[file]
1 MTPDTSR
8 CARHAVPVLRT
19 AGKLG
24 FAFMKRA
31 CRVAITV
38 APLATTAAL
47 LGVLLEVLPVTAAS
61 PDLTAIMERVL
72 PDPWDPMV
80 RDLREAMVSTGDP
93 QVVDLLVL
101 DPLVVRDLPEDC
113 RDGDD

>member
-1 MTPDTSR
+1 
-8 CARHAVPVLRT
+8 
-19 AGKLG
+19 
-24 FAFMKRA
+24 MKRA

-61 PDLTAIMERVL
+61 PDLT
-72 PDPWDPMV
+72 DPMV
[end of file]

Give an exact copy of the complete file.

1 MTPDTSR
8 CARHAVPVLRT
19 AGKLG
24 FAFMKRA
31 CRVAITV
38 APLATTAAL
47 LGVLLEVLPVTAAS
61 PDLTAIMERVL
72 PDPWDPMV
80 RDLREAMVSTGDP
93 QVVDLLVL
101 DPLVVRDLPEDC
113 RDGDD

>member
-1 MTPDTSR
+1 
-8 CARHAVPVLRT
+8 
-19 AGKLG
+19 
-24 FAFMKRA
+24 MKRA

-61 PDLTAIMERVL
+61 PDLT
-72 PDPWDPMV
+72 DPMV